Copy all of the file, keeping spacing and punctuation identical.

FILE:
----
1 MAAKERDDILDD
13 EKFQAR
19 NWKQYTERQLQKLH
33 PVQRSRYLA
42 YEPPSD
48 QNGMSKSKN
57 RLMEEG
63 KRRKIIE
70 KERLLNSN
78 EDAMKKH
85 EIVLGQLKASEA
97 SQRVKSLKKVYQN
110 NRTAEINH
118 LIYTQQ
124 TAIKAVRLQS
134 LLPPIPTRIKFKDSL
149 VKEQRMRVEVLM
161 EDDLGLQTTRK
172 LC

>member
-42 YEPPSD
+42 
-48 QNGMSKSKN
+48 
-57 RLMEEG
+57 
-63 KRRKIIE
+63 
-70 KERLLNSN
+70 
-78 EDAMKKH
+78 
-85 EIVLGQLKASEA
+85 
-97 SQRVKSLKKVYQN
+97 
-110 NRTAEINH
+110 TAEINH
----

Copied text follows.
1 MAAKERDDILDD
13 EKFQAR
19 NWKQYTERQLQKLH
33 PVQRSRYLA
42 YEPPSD
48 QNGMSKSKN
57 RLMEEG
63 KRRKIIE
70 KERLLNSN
78 EDAMKKH
85 EIVLGQLKASEA
97 SQRVKSLKKVYQN
110 NRTAEINH
118 LIYTQQ
124 TAIKAVRLQS
134 LLPPIPTRIKFKDSL
149 VKEQRMRVEVLM
161 EDDLGLQTTRK
172 LC

>member
-42 YEPPSD
+42 
-48 QNGMSKSKN
+48 
-57 RLMEEG
+57 
-63 KRRKIIE
+63 
-70 KERLLNSN
+70 
-78 EDAMKKH
+78 
-85 EIVLGQLKASEA
+85 
-97 SQRVKSLKKVYQN
+97 
-110 NRTAEINH
+110 TAEINH